Reid, W. J., & Misener, E. (2001). Social work in the press: a cross-national study. International Journal of Social Welfare, 10(3), 194-201. doi: 10.1111/1468-2397.00172

        Good luck with the next stage!

        Maria

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  3. For Emma Putland – just a comment really. You could consider semantic tagging using WMatrix to see if that throws anything different up in your findings. I found this helpful as a ‘sense check’ even when it’s not the main method. It means words that aren’t on their own key might constitute part of a key semantic category.

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    1. Thank you Maria Leedham, that’s a really useful suggestion! I was considering trying WMatrix for exactly that reason so it’s great to hear that you’d recommend it.

      Like

  4. Eloisa Lillywhite June 16, 2020 — 9:40 pm

    Question for Justyna and Rhys:- how did you decide where the geographical boundaries were? Did the affect scoring provide an obvious distinction between areas, or did you assign the boundaries first?

    Like

    1. Hi Eloisa,

      I answered this question in the panel yesterday but I don’t think that you were present so I’ll repeat my answer here.

      The data we received from the Mass Observation Project included a lot of meta-data. This included information regarding the contributor’s place of domicile, both on the level of the specific village/town/city, and region. The regions specified were quite broad, e.g. south-west, north-east.

      The more specific location could be used to distinguish rural/urban areas but we haven’t considered that here. We have focused on the level of region. Some regions had quite low token counts which would skew the percentage data on the heat-map. as a results, we had to cluster regions together in order to make our data suitable for quantitative analysis. We decided on the North/Midlands/South distinction largely because these are regional categories that are visible in public discourses as well as in government policy/rhetoric, e.g. the Northern powerhouse, the Midlands engine.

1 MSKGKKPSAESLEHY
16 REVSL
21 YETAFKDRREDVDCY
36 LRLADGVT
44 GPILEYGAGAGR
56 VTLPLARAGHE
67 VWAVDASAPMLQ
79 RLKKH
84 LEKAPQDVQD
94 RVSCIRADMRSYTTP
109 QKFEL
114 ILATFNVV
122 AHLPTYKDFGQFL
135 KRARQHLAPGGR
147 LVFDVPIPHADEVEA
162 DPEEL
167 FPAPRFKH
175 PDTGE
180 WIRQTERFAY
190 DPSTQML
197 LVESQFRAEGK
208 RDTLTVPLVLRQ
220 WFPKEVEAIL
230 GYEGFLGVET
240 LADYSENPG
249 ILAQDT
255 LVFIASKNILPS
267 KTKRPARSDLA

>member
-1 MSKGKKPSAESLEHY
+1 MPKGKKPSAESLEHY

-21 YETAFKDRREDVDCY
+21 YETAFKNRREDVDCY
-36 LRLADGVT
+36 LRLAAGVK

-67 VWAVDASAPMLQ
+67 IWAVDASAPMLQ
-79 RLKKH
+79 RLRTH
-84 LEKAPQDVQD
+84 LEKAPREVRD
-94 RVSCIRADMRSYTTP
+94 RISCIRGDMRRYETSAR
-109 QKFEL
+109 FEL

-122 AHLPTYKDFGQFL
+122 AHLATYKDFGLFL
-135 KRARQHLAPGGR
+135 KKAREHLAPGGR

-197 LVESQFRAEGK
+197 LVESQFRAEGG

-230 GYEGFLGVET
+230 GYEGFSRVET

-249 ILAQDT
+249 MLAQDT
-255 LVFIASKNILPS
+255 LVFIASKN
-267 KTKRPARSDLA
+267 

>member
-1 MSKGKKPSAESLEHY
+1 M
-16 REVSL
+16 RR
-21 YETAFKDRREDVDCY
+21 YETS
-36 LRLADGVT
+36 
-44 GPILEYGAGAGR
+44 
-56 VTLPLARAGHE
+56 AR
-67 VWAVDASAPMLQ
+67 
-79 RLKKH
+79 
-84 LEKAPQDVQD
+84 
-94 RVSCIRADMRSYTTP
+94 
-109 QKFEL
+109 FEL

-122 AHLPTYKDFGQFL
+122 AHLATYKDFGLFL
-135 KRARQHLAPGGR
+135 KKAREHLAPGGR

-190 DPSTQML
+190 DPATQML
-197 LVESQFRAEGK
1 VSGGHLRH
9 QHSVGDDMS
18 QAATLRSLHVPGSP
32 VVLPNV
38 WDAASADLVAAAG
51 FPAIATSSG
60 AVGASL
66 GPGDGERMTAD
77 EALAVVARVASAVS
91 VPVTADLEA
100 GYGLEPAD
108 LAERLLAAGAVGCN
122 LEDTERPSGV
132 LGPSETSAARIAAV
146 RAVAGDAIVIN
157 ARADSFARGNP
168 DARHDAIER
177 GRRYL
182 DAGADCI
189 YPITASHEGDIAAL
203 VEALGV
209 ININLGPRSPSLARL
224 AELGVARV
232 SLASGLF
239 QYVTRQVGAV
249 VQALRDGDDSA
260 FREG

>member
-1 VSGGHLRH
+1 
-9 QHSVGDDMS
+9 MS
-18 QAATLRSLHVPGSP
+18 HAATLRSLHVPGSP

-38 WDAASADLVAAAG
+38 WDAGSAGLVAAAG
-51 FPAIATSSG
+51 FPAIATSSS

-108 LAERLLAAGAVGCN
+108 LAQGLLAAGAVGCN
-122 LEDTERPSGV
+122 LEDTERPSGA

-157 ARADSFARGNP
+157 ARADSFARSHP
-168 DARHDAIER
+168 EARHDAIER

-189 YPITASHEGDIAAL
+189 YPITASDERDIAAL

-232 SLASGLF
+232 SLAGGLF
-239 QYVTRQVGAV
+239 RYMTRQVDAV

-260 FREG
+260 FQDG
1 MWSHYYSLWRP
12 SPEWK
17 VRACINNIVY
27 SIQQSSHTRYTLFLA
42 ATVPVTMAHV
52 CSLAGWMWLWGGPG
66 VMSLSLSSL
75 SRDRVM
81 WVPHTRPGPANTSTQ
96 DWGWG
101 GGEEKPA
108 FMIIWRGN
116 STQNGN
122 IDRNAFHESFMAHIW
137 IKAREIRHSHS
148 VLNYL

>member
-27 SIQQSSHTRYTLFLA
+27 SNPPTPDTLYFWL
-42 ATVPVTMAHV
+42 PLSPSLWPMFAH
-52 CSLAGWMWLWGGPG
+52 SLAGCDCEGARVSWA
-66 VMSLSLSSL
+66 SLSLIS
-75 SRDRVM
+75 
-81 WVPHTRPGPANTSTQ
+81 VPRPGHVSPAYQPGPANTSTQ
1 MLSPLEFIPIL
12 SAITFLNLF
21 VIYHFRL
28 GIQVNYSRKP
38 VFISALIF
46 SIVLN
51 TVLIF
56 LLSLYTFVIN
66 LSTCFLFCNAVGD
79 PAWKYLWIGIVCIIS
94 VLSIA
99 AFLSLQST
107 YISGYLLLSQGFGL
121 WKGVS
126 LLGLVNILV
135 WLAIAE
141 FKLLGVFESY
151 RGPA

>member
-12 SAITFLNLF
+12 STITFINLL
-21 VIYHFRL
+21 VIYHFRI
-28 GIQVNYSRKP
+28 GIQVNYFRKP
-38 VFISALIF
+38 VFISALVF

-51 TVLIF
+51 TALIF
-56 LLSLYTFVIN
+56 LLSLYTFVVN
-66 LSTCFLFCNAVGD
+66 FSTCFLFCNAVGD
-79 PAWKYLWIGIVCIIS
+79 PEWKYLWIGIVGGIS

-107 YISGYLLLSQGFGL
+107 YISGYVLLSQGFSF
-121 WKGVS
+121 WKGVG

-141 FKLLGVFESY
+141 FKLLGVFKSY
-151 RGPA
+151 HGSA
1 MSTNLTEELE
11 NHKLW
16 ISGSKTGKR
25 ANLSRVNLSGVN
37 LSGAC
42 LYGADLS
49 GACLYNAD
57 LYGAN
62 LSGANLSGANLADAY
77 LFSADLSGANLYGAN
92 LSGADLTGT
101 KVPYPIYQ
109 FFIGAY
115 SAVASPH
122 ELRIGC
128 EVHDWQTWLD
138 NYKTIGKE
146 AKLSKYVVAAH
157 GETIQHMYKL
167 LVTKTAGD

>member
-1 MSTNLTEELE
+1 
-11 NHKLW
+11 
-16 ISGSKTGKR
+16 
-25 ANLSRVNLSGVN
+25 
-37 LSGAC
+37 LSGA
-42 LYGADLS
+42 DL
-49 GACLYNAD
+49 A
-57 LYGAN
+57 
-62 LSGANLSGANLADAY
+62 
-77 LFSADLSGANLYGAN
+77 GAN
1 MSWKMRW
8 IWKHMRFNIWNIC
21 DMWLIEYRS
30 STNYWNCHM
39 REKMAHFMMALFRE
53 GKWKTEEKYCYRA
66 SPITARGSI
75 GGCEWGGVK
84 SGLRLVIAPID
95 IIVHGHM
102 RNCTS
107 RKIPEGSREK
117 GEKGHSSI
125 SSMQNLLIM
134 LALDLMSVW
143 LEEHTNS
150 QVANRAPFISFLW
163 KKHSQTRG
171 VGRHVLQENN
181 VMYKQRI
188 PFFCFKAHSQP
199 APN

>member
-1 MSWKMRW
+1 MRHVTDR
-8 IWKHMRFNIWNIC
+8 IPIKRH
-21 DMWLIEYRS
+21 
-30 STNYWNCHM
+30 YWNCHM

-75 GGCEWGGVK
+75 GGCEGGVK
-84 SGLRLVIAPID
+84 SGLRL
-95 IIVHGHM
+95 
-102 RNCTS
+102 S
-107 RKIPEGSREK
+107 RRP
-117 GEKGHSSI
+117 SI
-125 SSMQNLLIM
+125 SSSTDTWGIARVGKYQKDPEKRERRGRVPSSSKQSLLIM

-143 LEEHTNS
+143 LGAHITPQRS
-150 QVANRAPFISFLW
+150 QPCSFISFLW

When we get more data we would like to narrow down our regions to more specific locations which relate to specific NHS trusts.

      I hope this answers your question.

      Best wishes,

      Rhys

      Like

  5. Something that came to mind while watching Justyna and Rhys’ presentation was work looking at regional differences with respect to politeness, specifically a chapter written by Jonathan Culpeper and Mathew Gillings in the edited collection of studies of the Spoken BNC2014: https://www.routledge.com/Corpus-Approaches-to-Contemporary-British-Speech-Sociolinguistic-Studies/Brezina-Love-Aijmer/p/book/9781138287273

    There would be a bit of work to do to join the dots between the concepts of atittudes towards particular aspects of health and linguistic performances of politeness but it feels like there is something in a kind of regional outlook, concerning particular types of face (threat) and praise, imposition etc… if you’re investigating sociodemographic factors, it may inspire some ideas!

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    1. Hi Luke,

      Thank you for this suggestion! I’ve managed to have a brief look and it looks super interesting. I’ll definitely explore this paper in more detail once the conference is over.

      Thanks again for the heads up!

      Best wishes,

      Rhys Sandow

      Like

  6. Thanks for your comments so far, folks. If you have any more questions for the panel’s speakers then do post them here and we can make sure they’re integrated into the discussion during the Zoom panel. Alternatively, you can hold onto your question to ask during the Zoom talk too.

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  7. I really enjoyed James Balfour’s talk, especially the aspect of romantisising mental health issues in the context of art.
    Also, towards the beginning you mentioned having experimented with other keyness measures, finding that despite statistical differences, the broad topics tended to be similar. We found the same tendency when looking into association measures (unfiltered effect size measure vs. log likelihood vs. LR combined with a confidence interval). While the overlap in words was quite small, they performed quite similarly in terms of what broader topics and actors emerged. Broadly speaking, where LL found “meat” (reference to livestock farming in a healthcare context), LR found “raw sausage”.

    Like